Recent Articles About Young Farmers Unite

Not Your Grandparents’ 4-H: How a New Generation is Learning to Farm

Kiera Butler’s fascination with 4-H began in 2011 after she attended a county fair for the first time. A senior editor at Mother Jones, Butler grew up in “unleafy” Sommerville, Massachusetts, where country living wasn’t an option. Flush in the middle of a love affair with CSA-boxes, urban chicken coops, and Michael Pollan-inspired farm-to-table food, Butler writes about her first trip to the Alameda County Fair: “You might be wondering why a grown woman was displaying toddler-like delight at the prospect of seeing barnyard animals. The truth is I was going through a livestock phase.” Read more

Bringing Back the Grange, the Farmer’s Gathering Place

I grew up visiting the local grange in the small town of Los Olivos, California. The lawn outside was always abuzz with activity. Picnic tables were laden with potlucks, babies lounged on blankets, and streamers were flying high. It was the place where everything in our town happened, at least that’s how it always seemed to me. We went to the grange to see films, attend dances, and sit through my parents’ boring grownup meetings. There was a close-knit spirit of support, collaboration, and family that I rarely see anymore. Read more

This Farmer Wants to Help Youth of Color Reconnect With the Land

When Leah Penniman posted on Facebook about an upcoming one-week Black and Latino immersion program on her upstate New York farm, it filled up in 24 hours. The program at  Soul Fire Farm is designed for young people of color, “to ease them back into relationship with the land,” says Penniman.

This farmer/educator’s life is rooted in a commitment to fighting racism and dismantling what she calls “oppressive structures that misguide our food system.” Penniman wants everyone—regardless of class, color or creed—to have access to fresh, healthful food and an understanding of how to grow their own. Read more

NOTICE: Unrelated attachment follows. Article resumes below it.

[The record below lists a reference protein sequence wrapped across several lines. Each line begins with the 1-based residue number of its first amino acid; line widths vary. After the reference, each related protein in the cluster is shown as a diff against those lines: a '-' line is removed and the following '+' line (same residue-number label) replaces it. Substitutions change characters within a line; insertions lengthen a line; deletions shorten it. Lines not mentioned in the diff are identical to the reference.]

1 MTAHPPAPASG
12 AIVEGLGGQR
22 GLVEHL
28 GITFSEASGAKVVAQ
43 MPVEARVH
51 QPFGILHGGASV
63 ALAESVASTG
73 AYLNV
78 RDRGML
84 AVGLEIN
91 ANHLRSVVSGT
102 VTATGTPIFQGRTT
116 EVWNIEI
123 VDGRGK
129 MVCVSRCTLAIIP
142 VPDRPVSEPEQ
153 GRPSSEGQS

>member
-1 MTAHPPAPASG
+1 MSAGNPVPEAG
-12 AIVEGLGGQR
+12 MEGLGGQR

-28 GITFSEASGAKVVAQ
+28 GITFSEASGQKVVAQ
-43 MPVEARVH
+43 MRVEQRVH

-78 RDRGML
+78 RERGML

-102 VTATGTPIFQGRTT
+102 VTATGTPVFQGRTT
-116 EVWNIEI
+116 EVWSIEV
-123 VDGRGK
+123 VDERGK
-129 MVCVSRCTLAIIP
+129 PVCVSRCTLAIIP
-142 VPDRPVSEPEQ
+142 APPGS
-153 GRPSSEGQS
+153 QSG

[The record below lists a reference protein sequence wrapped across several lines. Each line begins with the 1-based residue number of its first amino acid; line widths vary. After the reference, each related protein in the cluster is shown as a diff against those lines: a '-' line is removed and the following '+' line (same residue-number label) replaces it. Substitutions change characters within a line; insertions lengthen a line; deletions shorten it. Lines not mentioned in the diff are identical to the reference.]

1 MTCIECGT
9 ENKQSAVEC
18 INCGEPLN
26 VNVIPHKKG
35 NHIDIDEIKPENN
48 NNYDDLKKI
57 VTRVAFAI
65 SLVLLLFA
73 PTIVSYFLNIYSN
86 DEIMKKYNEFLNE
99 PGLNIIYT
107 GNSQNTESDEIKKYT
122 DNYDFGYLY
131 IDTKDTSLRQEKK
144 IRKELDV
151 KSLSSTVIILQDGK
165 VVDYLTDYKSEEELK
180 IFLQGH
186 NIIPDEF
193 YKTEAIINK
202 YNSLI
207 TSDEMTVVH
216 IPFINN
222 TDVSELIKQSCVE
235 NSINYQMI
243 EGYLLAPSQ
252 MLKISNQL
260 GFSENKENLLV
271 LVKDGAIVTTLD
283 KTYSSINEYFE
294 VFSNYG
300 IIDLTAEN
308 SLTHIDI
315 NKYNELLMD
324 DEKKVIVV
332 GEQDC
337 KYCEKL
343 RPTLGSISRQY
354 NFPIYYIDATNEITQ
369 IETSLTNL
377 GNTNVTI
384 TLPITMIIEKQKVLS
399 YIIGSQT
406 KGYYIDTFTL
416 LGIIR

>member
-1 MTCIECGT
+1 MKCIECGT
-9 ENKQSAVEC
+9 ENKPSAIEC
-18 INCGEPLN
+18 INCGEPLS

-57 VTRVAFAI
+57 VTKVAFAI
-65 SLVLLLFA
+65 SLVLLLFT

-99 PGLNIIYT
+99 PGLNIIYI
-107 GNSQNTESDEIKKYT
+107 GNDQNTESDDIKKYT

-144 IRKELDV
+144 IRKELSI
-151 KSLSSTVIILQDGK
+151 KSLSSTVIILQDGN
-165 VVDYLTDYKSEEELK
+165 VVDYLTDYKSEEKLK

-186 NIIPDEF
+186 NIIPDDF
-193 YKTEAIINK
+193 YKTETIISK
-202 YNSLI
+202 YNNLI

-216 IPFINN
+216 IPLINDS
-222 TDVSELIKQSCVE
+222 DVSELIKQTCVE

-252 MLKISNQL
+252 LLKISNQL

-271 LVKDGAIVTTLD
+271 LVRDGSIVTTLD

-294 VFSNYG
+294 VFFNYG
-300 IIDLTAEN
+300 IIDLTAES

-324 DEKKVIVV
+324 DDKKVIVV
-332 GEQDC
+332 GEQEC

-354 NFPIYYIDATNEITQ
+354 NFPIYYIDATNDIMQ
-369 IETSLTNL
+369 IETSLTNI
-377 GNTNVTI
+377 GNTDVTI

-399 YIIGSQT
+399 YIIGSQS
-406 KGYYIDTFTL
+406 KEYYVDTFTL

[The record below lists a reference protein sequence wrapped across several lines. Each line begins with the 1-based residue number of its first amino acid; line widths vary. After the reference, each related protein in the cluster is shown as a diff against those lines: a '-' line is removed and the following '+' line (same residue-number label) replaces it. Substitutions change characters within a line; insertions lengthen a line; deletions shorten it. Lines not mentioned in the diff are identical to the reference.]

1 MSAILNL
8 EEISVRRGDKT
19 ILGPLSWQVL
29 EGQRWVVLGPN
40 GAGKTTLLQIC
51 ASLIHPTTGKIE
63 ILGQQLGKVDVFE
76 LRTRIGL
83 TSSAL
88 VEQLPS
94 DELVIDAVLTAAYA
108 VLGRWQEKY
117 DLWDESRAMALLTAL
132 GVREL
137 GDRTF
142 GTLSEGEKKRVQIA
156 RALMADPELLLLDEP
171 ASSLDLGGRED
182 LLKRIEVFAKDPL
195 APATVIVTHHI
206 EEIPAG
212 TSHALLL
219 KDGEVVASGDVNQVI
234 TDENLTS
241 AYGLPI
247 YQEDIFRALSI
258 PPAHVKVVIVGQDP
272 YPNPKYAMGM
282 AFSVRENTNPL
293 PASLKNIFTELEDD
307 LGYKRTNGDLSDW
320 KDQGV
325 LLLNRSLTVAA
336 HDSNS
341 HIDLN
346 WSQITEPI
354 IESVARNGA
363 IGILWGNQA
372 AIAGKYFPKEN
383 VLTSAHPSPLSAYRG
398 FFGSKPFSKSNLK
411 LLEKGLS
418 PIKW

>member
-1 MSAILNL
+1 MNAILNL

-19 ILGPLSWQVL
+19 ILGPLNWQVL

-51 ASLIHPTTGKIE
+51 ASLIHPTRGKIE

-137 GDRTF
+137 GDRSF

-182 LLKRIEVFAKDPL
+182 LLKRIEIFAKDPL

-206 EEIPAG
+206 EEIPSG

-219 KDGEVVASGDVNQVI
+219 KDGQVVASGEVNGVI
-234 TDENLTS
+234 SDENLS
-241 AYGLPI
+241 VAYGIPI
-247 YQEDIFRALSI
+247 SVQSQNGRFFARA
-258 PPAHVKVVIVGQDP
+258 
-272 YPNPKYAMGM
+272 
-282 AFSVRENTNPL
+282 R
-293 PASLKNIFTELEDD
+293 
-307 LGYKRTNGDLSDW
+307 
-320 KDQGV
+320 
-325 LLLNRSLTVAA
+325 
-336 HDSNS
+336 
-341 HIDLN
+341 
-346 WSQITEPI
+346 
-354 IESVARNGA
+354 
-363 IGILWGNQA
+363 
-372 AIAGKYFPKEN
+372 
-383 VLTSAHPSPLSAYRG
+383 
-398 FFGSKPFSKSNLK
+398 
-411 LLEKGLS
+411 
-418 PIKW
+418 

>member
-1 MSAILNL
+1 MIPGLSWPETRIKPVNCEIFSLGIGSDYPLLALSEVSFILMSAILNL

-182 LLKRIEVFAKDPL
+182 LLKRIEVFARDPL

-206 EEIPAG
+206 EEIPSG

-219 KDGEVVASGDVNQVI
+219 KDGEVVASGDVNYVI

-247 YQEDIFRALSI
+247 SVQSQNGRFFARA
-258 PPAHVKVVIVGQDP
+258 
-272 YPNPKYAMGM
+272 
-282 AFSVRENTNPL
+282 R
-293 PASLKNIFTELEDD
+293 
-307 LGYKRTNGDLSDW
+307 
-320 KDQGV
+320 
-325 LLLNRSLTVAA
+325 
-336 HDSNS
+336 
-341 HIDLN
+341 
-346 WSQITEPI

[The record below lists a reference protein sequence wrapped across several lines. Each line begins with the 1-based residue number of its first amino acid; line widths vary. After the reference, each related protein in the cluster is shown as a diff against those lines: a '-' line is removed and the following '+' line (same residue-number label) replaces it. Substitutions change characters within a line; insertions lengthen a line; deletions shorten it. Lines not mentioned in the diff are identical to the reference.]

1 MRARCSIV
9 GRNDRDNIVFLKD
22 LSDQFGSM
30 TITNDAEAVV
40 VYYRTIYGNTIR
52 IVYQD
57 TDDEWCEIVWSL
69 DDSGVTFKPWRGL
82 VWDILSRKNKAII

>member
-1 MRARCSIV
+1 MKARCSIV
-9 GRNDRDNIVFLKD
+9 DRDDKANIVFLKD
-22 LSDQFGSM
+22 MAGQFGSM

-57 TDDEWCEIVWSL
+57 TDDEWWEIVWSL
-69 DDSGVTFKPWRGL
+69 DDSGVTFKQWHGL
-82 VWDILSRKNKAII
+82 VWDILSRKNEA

Children of Latino Immigrants Forge Paths in Agriculture

In a dimly-lit lab on the Des Moines, Iowa, public schools’ agricultural science campus, students in aprons, safety goggles and plastic gloves poke and probe chicken wings. About 15 girls and just one boy in this vet careers class are looking for ligaments, tendons, cartilage and other features of this animal part that teenagers more often experience cooked and covered in barbecue sauce. Read more

Preserving Farms on the Urban Edge: Case Study Brentwood, California

The founders of First Generation Farmers in Brentwood, California have spent the morning squatting and stooping uncomfortably as they hand-harvest row after row of asparagus. “This is the hardest work we’ve ever done in our lives,” says Larry Gaines, hauling a bin of asparagus to his car. His business partner, Christian Olesen, announces that he feels like puking from the effort. Read more

A Bumper Crop of Microloans: Farmers Turn to Kiva Zip for Capital

In wrapping up a recent conversation with Kiva Zip’s Justin Renfro, I asked him whether there was anything else he wanted to say about the crowdlending platform he helps to run. “Please let more farmers know about us,” he said.

It was an offhand request, but a remarkable one. In his mission to connect small farmers and food makers with sources of interest-free capital, his plea wasn’t for more people to write more checks–it was for more people to give checks to. Read more

Grower Social: The Farmer’s Guild

If you find yourself at a Farmer’s Guild meeting, you’re as likely to find a date as you are a tractor. With seven chapters across Northern California, the Guild has become the “it” destination for agrarians looking to mingle. Small farmers and farm-curious folks arrive at these once-a-month gatherings to swap planting tips and talk rural life over beer and a homegrown potluck. The Guild is half party and half knowledge exchange. And it’s entirely about face-to-face connections at a time when most social networking has lost touch with its in-person origins. Read more

Starting Out: A New Farmer’s First Growing Season

It’s spring, the first season of the first year at Alewife Farm in upstate New York’s pastoral Duchess county. Owner and head farmer Tyler Dennis coaxes weeds–miniscule dandelions and tiny bunches of grass–from a neat, compost-dusted bed.

Last week he made his first sale, 1,000 pounds of pea tendrils destined for kitchens in Brooklyn’s Williamsburg neighborhood, via the curated community supported agriculture (CSA) company Quinciple. The sale was a relief for Dennis and proof that his fledgling effort to reform an “unsustainable” food system could compete with established operations in the Hudson Valley. But more than cash flow, it was validation. Read more